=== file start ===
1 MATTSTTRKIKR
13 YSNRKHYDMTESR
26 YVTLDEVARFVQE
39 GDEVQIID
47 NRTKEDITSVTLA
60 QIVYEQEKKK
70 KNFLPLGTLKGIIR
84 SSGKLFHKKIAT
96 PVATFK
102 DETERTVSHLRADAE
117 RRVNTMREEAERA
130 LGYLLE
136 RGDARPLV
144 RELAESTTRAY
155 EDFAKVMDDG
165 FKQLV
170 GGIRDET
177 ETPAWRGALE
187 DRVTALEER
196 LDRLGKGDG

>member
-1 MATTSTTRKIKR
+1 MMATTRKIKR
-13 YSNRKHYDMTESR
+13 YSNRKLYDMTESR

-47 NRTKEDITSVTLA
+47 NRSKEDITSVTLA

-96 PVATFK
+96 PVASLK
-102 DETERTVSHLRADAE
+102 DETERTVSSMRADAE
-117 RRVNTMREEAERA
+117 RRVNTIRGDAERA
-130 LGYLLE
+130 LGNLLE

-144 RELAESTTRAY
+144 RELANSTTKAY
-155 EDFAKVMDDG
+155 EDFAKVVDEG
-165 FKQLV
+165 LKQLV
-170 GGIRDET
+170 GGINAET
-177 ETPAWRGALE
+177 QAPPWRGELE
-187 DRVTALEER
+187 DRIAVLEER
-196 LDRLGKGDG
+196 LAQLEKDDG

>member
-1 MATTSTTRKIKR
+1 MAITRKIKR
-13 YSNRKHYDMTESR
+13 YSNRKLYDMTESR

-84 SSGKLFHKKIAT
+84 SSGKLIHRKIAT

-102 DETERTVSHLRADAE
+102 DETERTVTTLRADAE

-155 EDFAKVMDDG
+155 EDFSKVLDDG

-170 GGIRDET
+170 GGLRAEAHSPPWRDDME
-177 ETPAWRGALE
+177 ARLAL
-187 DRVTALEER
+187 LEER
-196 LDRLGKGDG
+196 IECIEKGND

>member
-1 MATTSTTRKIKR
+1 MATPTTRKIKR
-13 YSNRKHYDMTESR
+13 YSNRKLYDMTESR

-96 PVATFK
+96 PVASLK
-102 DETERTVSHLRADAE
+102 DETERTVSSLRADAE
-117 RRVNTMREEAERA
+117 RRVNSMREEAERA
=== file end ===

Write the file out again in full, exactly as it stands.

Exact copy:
1 MATTSTTRKIKR
13 YSNRKHYDMTESR
26 YVTLDEVARFVQE
39 GDEVQIID
47 NRTKEDITSVTLA
60 QIVYEQEKKK
70 KNFLPLGTLKGIIR
84 SSGKLFHKKIAT
96 PVATFK
102 DETERTVSHLRADAE
117 RRVNTMREEAERA
130 LGYLLE
136 RGDARPLV
144 RELAESTTRAY
155 EDFAKVMDDG
165 FKQLV
170 GGIRDET
177 ETPAWRGALE
187 DRVTALEER
196 LDRLGKGDG

>member
-1 MATTSTTRKIKR
+1 MMATTRKIKR
-13 YSNRKHYDMTESR
+13 YSNRKLYDMTESR

-47 NRTKEDITSVTLA
+47 NRSKEDITSVTLA

-96 PVATFK
+96 PVASLK
-102 DETERTVSHLRADAE
+102 DETERTVSSMRADAE
-117 RRVNTMREEAERA
+117 RRVNTIRGDAERA
-130 LGYLLE
+130 LGNLLE

-144 RELAESTTRAY
+144 RELANSTTKAY
-155 EDFAKVMDDG
+155 EDFAKVVDEG
-165 FKQLV
+165 LKQLV
-170 GGIRDET
+170 GGINAET
-177 ETPAWRGALE
+177 QAPPWRGELE
-187 DRVTALEER
+187 DRIAVLEER
-196 LDRLGKGDG
+196 LAQLEKDDG

>member
-1 MATTSTTRKIKR
+1 MAITRKIKR
-13 YSNRKHYDMTESR
+13 YSNRKLYDMTESR

-84 SSGKLFHKKIAT
+84 SSGKLIHRKIAT

-102 DETERTVSHLRADAE
+102 DETERTVTTLRADAE

-155 EDFAKVMDDG
+155 EDFSKVLDDG

-170 GGIRDET
+170 GGLRAEAHSPPWRDDME
-177 ETPAWRGALE
+177 ARLAL
-187 DRVTALEER
+187 LEER
-196 LDRLGKGDG
+196 IECIEKGND

>member
-1 MATTSTTRKIKR
+1 MATPTTRKIKR
-13 YSNRKHYDMTESR
+13 YSNRKLYDMTESR

-96 PVATFK
+96 PVASLK
-102 DETERTVSHLRADAE
+102 DETERTVSSLRADAE
-117 RRVNTMREEAERA
+117 RRVNSMREEAERA